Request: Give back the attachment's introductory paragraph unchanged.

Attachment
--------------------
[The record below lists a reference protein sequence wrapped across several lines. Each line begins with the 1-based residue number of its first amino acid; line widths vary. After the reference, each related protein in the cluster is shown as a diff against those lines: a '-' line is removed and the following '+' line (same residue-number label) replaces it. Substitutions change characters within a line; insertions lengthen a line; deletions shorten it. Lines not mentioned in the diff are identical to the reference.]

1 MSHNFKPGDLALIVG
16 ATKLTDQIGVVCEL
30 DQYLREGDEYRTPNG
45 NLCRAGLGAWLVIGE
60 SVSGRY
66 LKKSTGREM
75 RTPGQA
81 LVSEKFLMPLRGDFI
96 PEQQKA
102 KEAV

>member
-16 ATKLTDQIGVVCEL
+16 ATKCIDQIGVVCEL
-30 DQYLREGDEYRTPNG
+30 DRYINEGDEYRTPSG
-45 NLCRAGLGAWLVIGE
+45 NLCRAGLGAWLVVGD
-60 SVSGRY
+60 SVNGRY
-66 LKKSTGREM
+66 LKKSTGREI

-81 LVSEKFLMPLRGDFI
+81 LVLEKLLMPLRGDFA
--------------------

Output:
[The record below lists a reference protein sequence wrapped across several lines. Each line begins with the 1-based residue number of its first amino acid; line widths vary. After the reference, each related protein in the cluster is shown as a diff against those lines: a '-' line is removed and the following '+' line (same residue-number label) replaces it. Substitutions change characters within a line; insertions lengthen a line; deletions shorten it. Lines not mentioned in the diff are identical to the reference.]